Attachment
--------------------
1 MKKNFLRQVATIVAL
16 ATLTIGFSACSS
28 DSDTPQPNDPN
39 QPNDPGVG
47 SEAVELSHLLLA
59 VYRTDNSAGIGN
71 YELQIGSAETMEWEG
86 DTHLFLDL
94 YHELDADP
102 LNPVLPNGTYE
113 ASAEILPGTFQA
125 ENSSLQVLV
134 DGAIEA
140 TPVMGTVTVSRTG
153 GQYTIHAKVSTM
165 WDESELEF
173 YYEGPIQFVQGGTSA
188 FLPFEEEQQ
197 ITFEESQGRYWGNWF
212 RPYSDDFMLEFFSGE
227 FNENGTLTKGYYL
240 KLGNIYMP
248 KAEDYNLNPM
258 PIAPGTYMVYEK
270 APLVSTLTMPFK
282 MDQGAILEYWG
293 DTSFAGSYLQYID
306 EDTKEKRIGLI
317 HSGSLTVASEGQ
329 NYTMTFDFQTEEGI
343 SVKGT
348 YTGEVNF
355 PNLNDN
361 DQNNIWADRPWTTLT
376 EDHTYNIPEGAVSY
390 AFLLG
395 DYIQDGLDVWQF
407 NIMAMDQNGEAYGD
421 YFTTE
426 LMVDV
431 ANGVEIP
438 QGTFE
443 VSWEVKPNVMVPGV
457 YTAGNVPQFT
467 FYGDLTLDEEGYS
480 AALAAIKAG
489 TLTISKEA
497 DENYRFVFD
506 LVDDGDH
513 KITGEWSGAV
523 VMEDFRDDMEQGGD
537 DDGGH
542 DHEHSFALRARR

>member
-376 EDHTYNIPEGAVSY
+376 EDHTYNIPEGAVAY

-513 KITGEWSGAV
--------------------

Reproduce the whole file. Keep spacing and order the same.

1 MKKNFLRQVATIVAL
16 ATLTIGFSACSS
28 DSDTPQPNDPN
39 QPNDPGVG
47 SEAVELSHLLLA
59 VYRTDNSAGIGN
71 YELQIGSAETMEWEG
86 DTHLFLDL
94 YHELDADP
102 LNPVLPNGTYE
113 ASAEILPGTFQA
125 ENSSLQVLV
134 DGAIEA
140 TPVMGTVTVSRTG
153 GQYTIHAKVSTM
165 WDESELEF
173 YYEGPIQFVQGGTSA
188 FLPFEEEQQ
197 ITFEESQGRYWGNWF
212 RPYSDDFMLEFFSGE
227 FNENGTLTKGYYL
240 KLGNIYMP
248 KAEDYNLNPM
258 PIAPGTYMVYEK
270 APLVSTLTMPFK
282 MDQGAILEYWG
293 DTSFAGSYLQYID
306 EDTKEKRIGLI
317 HSGSLTVASEGQ
329 NYTMTFDFQTEEGI
343 SVKGT
348 YTGEVNF
355 PNLNDN
361 DQNNIWADRPWTTLT
376 EDHTYNIPEGAVSY
390 AFLLG
395 DYIQDGLDVWQF
407 NIMAMDQNGEAYGD
421 YFTTE
426 LMVDV
431 ANGVEIP
438 QGTFE
443 VSWEVKPNVMVPGV
457 YTAGNVPQFT
467 FYGDLTLDEEGYS
480 AALAAIKAG
489 TLTISKEA
497 DENYRFVFD
506 LVDDGDH
513 KITGEWSGAV
523 VMEDFRDDMEQGGD
537 DDGGH
542 DHEHSFALRARR

>member
-376 EDHTYNIPEGAVSY
+376 EDHTYNIPEGAVAY

-513 KITGEWSGAV